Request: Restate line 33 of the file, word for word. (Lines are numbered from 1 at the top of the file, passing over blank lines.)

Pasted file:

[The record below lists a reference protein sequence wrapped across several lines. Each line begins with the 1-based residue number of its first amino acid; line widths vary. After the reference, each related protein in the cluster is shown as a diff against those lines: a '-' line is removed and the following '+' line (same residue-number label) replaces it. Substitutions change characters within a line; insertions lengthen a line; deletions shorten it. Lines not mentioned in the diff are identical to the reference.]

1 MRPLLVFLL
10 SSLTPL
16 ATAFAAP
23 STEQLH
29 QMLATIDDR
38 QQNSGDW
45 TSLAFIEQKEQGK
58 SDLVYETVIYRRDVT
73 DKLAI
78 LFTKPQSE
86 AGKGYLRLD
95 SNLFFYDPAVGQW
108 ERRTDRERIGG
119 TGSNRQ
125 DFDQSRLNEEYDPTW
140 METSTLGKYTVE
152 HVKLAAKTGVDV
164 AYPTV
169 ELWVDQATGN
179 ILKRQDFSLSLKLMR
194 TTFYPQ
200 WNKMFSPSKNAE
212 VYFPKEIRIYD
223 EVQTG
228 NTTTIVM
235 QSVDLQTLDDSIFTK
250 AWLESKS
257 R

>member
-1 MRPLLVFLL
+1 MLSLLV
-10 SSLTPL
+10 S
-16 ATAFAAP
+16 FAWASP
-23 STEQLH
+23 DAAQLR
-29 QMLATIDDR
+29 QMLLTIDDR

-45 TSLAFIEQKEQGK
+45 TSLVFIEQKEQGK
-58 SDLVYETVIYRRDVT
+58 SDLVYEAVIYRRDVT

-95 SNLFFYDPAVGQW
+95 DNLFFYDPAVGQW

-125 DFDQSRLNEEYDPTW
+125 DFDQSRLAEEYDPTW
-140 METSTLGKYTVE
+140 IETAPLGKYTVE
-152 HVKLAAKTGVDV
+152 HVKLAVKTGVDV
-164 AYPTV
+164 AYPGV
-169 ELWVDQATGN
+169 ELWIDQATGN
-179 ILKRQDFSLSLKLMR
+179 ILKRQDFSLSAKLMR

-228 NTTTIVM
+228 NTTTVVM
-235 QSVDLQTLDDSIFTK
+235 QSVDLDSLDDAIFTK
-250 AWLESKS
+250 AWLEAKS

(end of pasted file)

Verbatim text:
-10 SSLTPL